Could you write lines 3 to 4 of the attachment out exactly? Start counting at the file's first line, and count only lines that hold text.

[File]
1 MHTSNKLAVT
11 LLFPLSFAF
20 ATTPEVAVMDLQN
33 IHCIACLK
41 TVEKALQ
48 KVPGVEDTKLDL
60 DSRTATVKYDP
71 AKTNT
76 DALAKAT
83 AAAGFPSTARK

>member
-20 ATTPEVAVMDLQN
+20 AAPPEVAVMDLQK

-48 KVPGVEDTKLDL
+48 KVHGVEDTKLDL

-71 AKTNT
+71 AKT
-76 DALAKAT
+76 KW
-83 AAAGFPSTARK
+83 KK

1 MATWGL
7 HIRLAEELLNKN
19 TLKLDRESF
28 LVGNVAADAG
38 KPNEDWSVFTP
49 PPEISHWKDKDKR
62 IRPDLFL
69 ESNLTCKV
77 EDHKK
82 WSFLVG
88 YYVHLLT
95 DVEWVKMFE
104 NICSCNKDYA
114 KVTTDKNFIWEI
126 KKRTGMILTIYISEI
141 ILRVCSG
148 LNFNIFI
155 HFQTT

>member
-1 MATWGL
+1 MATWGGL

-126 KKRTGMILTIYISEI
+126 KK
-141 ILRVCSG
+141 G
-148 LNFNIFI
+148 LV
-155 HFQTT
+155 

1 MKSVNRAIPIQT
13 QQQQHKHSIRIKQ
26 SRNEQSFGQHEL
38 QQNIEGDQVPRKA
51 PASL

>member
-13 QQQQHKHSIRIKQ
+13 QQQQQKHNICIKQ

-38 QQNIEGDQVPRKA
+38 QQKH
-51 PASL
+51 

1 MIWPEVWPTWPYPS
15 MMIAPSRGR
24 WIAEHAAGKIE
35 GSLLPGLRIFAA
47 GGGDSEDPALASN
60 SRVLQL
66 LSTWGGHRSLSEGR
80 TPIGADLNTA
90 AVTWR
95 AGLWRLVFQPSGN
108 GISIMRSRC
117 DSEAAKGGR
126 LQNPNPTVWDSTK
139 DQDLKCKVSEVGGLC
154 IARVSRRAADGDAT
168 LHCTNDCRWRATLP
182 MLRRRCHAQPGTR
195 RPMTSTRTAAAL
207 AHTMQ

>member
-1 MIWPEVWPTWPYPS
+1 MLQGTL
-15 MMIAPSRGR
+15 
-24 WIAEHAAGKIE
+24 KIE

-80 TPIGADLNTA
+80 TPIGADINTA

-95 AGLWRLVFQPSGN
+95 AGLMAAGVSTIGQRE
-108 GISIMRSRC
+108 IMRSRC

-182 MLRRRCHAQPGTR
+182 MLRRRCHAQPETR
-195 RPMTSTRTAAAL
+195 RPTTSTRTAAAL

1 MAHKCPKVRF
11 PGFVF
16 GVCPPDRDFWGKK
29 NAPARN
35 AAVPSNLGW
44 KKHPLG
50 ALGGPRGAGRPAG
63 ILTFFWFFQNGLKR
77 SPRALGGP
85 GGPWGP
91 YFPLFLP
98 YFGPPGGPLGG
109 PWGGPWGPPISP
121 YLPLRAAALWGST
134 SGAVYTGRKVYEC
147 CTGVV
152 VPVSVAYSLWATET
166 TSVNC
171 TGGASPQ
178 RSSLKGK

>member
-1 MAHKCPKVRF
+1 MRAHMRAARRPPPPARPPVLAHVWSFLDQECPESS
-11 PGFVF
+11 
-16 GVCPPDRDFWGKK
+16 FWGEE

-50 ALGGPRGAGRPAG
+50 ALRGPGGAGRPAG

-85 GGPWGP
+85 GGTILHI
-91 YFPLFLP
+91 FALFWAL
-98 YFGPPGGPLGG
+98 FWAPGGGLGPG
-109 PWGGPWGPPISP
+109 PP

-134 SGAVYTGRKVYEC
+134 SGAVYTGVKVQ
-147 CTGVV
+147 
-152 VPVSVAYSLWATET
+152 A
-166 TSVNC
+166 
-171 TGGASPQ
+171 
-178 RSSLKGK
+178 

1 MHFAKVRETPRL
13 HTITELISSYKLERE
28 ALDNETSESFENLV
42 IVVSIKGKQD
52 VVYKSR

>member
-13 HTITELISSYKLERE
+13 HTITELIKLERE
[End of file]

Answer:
20 ATTPEVAVMDLQN
33 IHCIACLK